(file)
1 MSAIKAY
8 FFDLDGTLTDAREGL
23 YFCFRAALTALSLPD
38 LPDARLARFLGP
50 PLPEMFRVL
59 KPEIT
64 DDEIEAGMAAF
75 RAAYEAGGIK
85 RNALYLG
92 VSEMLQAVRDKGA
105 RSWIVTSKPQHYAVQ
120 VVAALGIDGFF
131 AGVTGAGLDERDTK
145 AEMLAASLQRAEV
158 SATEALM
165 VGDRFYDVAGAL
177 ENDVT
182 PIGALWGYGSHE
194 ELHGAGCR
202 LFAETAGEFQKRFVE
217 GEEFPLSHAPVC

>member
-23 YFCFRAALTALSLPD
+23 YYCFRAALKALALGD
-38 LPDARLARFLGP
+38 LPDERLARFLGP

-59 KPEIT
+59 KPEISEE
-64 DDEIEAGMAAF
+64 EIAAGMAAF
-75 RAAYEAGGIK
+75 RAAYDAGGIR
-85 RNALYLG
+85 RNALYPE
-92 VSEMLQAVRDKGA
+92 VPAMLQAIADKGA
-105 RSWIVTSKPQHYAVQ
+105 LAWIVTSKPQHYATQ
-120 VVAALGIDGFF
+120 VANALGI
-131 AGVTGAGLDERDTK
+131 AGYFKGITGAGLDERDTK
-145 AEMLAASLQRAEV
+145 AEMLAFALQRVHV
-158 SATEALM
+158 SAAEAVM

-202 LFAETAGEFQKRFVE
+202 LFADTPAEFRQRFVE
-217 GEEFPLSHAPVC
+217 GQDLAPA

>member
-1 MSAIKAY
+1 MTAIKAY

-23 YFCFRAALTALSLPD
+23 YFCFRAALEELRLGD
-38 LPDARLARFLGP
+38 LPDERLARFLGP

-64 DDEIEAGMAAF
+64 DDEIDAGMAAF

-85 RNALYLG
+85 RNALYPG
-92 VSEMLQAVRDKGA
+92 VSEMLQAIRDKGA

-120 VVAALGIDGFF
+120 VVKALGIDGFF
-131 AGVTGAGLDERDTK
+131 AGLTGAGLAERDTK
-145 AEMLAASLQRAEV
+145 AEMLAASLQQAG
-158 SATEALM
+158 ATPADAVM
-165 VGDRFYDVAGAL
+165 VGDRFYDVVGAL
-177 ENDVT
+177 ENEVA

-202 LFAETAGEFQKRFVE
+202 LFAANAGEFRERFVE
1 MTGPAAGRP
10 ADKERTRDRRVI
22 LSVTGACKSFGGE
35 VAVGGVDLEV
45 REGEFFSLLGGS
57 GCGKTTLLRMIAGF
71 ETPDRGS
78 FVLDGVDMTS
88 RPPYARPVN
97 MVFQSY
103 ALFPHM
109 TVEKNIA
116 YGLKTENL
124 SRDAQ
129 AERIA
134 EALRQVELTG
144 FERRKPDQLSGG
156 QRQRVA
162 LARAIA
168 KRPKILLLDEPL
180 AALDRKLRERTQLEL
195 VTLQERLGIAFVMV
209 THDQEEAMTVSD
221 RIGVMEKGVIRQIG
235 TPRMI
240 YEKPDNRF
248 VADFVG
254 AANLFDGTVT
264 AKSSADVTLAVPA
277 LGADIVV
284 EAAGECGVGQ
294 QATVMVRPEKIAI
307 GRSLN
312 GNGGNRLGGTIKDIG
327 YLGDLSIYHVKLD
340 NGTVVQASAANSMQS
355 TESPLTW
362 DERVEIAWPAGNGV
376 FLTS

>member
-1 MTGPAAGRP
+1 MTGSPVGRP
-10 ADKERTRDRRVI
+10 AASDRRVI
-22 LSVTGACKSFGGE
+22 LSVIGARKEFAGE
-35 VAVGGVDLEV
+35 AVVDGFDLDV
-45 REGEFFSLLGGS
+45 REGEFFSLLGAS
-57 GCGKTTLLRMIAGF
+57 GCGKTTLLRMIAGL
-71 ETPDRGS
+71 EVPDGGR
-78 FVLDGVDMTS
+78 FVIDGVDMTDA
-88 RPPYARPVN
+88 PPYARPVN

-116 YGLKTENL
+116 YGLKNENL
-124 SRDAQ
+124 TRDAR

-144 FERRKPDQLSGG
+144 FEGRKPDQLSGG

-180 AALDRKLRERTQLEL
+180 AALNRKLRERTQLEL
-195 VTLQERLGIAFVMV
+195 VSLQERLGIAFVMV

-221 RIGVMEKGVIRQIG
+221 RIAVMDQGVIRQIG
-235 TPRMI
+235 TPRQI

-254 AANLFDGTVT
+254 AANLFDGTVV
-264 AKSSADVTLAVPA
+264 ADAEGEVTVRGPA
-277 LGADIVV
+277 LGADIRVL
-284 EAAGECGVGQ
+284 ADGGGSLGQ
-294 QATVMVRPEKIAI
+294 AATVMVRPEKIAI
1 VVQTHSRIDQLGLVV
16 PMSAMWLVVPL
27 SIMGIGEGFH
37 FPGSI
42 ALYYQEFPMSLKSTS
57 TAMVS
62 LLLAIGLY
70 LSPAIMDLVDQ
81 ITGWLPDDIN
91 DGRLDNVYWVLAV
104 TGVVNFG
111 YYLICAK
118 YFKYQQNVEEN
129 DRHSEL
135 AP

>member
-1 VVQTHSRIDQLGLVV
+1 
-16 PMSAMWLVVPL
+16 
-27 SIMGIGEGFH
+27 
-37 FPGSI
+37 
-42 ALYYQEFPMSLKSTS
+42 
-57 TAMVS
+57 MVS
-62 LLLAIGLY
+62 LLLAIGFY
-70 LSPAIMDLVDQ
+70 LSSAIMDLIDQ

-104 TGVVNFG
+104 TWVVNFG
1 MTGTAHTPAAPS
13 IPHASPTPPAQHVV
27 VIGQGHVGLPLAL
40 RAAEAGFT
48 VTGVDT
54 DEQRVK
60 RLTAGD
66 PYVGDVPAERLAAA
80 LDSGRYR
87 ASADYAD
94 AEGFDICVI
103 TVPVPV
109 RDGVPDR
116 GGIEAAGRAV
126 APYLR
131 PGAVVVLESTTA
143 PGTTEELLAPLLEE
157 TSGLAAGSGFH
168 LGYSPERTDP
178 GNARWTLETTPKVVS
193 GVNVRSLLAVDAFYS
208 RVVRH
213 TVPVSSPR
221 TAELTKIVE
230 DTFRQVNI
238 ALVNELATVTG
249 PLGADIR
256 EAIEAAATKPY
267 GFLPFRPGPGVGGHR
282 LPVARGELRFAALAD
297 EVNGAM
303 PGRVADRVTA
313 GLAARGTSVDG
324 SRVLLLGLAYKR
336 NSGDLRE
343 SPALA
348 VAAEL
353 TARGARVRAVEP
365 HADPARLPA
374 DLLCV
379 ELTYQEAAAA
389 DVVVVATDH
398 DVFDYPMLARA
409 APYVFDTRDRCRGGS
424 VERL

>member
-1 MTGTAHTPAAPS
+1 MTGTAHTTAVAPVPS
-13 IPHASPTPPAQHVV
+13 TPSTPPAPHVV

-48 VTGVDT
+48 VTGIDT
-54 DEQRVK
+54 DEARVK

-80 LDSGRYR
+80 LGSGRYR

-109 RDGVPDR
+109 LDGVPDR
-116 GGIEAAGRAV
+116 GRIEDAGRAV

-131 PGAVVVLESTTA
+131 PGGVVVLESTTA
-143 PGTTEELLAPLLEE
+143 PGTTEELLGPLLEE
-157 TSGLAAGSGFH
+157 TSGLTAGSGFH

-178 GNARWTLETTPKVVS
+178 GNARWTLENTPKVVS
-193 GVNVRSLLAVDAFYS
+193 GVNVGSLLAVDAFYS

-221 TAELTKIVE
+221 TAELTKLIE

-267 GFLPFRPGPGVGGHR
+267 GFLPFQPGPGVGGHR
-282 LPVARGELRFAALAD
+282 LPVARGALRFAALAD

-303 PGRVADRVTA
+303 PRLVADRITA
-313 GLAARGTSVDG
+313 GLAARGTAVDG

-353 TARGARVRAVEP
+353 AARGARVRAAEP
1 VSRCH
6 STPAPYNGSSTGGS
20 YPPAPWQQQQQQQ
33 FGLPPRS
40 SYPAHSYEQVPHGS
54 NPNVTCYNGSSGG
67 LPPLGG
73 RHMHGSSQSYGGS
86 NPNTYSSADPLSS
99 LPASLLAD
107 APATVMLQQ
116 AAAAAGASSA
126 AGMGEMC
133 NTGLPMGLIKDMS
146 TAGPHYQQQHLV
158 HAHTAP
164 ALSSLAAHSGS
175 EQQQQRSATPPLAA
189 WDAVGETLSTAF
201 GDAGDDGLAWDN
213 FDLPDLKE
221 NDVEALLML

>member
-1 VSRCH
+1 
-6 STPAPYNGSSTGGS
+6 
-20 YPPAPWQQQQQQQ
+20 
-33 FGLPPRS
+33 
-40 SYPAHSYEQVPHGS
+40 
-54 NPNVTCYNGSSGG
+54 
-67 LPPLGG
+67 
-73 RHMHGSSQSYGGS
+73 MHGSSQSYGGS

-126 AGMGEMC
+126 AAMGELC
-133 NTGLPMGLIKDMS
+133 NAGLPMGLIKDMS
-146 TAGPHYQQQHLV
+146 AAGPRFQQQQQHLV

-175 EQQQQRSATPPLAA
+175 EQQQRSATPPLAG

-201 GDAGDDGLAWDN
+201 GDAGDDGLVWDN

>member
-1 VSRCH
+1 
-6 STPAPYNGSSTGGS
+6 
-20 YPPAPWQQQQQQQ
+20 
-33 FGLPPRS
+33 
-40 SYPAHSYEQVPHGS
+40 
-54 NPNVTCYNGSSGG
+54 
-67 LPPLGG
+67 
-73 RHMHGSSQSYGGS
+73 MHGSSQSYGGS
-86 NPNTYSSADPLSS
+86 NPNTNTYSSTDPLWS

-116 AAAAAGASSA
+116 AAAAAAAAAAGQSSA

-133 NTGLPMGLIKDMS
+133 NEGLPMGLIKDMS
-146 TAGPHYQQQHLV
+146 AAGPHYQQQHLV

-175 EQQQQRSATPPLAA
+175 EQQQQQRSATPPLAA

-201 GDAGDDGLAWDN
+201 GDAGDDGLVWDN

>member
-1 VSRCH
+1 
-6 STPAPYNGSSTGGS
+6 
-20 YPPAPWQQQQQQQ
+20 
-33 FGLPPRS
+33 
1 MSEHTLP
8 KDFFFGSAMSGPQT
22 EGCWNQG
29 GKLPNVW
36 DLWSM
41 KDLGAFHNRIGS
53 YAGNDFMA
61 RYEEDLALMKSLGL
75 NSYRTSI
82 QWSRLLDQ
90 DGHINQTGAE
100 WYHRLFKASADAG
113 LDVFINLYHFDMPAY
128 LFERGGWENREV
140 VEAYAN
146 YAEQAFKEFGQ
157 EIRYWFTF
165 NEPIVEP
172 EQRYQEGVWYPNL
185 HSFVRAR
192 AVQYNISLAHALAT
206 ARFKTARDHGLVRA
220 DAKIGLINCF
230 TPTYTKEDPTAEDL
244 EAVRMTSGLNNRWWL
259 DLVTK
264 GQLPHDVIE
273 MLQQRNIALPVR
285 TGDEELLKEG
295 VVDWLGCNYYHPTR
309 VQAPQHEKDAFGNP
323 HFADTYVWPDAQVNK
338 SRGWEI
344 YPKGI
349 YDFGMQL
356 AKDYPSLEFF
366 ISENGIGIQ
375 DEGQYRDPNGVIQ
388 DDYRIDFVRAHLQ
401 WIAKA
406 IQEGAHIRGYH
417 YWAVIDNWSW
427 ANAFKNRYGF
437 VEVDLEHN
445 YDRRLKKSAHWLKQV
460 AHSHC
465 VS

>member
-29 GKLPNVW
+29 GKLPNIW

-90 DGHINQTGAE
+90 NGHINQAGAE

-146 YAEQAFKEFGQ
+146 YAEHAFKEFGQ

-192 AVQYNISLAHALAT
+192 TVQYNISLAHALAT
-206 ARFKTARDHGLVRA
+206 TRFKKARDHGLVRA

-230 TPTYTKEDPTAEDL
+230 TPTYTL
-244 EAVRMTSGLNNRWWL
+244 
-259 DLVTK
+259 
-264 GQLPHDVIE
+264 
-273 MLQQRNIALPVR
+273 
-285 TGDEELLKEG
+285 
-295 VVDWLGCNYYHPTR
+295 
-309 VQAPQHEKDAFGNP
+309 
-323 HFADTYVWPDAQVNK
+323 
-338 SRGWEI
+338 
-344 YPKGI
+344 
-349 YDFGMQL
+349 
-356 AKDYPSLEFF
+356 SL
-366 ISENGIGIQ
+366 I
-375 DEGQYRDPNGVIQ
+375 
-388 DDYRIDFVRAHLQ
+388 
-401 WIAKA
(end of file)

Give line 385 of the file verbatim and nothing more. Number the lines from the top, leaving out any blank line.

220 DAKIGLINCF